MF: It feels like Welcome To Your Life has been out for so long now, have you been happy with how that single has been received ahead of the album release?
HH: Yeah, it’s been amazing. Christian (Zucconi) and I are actually in a totally new world because we just had a baby, so we haven’t really been focussing on how that song’s been doing. But people have been singing it whenever we’ve been playing it at festivals. I rarely listen to the radio because we aren’t as lucky and don’t have a station as amazing as triple j to listen to, and we’ve actually heard it on the radio. It feels like you’re in a movie when you hear your song on the radio; you’re like ‘what the fuck!’ So it is really a dream come true. Once you’ve written the music it’s out of your hands what happens to it.
MF: Big Mess seems like quite a balanced record; you guys combine up-beat party anthems with more chilled stuff also thrown in. How vital was it for you that this record be written as a whole, cohesive piece of work?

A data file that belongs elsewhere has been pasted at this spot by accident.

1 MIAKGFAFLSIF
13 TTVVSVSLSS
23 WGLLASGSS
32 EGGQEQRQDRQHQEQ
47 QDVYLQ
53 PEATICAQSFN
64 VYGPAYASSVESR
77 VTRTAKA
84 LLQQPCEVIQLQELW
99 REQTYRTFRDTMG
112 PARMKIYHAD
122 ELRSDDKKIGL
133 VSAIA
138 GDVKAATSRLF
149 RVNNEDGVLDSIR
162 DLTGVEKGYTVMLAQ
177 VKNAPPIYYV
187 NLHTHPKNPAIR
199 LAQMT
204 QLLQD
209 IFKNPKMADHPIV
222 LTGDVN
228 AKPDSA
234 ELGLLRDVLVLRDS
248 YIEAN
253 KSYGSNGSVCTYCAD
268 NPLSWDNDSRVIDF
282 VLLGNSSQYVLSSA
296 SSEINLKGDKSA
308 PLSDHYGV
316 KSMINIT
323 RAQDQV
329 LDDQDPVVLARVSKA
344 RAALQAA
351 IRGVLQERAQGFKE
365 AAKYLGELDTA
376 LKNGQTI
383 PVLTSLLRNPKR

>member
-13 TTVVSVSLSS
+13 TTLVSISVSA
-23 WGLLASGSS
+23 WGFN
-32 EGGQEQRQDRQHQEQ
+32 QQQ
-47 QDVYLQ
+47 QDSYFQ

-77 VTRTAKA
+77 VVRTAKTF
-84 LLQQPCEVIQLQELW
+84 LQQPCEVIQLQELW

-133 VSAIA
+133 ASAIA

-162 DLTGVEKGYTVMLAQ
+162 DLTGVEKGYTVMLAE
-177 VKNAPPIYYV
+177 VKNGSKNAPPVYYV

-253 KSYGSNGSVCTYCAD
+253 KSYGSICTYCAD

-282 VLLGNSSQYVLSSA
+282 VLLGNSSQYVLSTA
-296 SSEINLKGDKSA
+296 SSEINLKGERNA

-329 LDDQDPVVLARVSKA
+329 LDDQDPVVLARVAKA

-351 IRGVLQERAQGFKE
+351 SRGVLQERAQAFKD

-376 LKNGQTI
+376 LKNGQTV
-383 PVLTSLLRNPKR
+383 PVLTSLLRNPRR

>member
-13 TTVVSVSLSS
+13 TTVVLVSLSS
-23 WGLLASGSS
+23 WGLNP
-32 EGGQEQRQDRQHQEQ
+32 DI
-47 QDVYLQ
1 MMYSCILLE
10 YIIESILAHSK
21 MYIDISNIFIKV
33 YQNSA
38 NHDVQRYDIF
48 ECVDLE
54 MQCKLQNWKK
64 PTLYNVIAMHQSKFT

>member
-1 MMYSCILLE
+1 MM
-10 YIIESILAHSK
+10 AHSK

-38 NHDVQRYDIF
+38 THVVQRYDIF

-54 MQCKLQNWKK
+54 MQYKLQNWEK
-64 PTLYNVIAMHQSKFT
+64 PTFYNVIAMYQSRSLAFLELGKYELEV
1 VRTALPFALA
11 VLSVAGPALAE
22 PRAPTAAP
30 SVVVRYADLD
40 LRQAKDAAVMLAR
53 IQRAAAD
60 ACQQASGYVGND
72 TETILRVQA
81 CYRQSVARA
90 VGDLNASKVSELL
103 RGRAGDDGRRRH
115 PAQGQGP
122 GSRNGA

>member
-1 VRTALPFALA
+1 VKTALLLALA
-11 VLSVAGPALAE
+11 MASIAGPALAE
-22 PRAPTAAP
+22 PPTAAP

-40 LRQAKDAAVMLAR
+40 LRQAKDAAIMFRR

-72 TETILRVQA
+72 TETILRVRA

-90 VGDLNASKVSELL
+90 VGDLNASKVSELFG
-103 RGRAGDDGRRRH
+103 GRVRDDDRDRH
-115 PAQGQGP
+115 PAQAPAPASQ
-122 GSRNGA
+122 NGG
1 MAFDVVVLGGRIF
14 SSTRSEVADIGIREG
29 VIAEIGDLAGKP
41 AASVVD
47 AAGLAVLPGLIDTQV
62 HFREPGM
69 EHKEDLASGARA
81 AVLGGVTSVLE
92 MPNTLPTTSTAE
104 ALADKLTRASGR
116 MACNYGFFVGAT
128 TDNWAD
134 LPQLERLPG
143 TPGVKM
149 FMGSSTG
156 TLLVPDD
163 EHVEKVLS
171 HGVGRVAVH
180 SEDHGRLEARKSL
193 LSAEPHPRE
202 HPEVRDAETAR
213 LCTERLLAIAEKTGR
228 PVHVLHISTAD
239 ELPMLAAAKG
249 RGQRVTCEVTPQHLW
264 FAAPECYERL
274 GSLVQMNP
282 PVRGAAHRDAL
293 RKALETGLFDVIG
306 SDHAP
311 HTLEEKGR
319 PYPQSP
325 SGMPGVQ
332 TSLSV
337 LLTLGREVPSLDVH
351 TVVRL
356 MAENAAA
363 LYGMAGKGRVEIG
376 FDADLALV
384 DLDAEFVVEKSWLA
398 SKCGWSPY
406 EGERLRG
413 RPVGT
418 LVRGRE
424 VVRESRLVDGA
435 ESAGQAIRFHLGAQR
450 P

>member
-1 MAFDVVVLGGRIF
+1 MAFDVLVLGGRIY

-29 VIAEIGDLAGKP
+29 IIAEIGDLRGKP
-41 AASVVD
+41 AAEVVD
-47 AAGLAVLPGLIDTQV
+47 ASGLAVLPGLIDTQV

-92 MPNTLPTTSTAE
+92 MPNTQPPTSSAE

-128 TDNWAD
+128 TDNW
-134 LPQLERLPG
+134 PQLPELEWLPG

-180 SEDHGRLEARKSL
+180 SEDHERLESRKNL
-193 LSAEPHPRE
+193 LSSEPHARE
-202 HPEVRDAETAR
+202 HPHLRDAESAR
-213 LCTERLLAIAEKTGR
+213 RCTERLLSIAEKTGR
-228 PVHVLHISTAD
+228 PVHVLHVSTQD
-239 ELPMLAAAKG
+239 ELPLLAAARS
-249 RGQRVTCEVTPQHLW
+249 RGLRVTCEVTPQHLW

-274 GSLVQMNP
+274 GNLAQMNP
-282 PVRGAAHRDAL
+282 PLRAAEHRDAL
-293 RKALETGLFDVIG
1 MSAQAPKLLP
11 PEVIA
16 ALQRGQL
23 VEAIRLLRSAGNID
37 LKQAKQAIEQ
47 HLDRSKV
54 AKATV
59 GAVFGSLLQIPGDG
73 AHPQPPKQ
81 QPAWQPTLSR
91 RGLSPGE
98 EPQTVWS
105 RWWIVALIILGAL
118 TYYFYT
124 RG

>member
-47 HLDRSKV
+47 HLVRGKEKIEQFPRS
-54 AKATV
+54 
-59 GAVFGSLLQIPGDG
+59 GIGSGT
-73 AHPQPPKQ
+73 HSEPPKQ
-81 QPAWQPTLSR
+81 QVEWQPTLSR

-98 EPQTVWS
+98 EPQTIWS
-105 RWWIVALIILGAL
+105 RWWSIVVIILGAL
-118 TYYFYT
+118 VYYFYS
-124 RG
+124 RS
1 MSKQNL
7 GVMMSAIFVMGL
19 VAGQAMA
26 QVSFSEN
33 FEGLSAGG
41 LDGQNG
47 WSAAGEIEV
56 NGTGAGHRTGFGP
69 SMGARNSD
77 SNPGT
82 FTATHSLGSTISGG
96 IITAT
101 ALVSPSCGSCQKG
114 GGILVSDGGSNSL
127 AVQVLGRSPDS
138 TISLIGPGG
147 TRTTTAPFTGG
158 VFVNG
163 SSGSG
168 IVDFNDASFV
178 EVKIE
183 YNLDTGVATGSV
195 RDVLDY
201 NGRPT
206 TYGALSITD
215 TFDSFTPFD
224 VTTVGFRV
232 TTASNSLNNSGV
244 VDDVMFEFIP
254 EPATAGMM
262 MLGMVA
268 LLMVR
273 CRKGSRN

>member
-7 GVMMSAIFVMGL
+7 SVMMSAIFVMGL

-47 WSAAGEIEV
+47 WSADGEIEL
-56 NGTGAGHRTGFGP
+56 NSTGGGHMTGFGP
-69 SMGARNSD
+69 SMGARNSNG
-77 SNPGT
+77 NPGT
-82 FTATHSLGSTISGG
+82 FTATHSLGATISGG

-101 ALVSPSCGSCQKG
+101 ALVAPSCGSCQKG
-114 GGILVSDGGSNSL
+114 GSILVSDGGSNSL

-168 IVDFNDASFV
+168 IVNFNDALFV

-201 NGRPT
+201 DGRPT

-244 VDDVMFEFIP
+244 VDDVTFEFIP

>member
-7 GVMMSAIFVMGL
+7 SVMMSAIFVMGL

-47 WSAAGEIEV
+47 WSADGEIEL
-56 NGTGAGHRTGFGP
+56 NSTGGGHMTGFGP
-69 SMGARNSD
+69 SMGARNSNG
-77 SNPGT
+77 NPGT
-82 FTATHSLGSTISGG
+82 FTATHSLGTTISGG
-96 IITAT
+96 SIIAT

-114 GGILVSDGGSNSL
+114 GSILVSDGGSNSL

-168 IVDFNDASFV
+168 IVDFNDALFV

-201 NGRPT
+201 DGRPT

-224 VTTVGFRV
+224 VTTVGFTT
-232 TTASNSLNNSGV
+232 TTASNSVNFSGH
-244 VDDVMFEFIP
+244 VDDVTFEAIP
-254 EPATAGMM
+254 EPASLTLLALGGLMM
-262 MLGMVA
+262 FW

HH: I always look at everything as a full body of work. I know this is the age of the single but everything for me, from album art to the songwriting process to where we record the song is all important. Our band stays true to that, we’re just five really good friends writing music, so everything that’s involved; it’s not just about crushing out a single. This is the first time the band’s been off in around six years, so it actually gave us time to write. I’m actually surprised that Christian and I weren’t completely burnt out, and collectively with the band as well as privately we wrote forty songs. Some of those songs ended up on the album, so we wanted to pick our strongest songs as well as have a nice ebb & flow. So you can feel the vibes of the chance we’re going through. We discuss so many different topics on the album but it really is a full circle for me.
MF: Welcome To Your Life has been huge in Australia and you’ll be back here at the end of the year even though it feels like you only just left. What do you like about Australian audiences?